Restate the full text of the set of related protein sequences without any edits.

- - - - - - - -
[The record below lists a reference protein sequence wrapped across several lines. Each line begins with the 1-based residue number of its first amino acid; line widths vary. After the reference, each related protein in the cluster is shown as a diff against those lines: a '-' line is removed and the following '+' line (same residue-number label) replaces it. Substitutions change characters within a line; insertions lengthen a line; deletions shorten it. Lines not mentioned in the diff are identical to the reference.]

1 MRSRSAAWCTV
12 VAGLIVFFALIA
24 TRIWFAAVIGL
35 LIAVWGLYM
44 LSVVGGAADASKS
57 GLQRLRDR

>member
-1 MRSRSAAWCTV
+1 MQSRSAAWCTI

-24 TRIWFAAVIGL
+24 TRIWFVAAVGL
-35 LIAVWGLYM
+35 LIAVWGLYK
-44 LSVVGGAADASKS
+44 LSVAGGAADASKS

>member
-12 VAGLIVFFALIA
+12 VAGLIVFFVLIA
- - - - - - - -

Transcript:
[The record below lists a reference protein sequence wrapped across several lines. Each line begins with the 1-based residue number of its first amino acid; line widths vary. After the reference, each related protein in the cluster is shown as a diff against those lines: a '-' line is removed and the following '+' line (same residue-number label) replaces it. Substitutions change characters within a line; insertions lengthen a line; deletions shorten it. Lines not mentioned in the diff are identical to the reference.]

1 MRSRSAAWCTV
12 VAGLIVFFALIA
24 TRIWFAAVIGL
35 LIAVWGLYM
44 LSVVGGAADASKS
57 GLQRLRDR

>member
-1 MRSRSAAWCTV
+1 MQSRSAAWCTI

-24 TRIWFAAVIGL
+24 TRIWFVAAVGL
-35 LIAVWGLYM
+35 LIAVWGLYK
-44 LSVVGGAADASKS
+44 LSVAGGAADASKS

>member
-12 VAGLIVFFALIA
+12 VAGLIVFFVLIA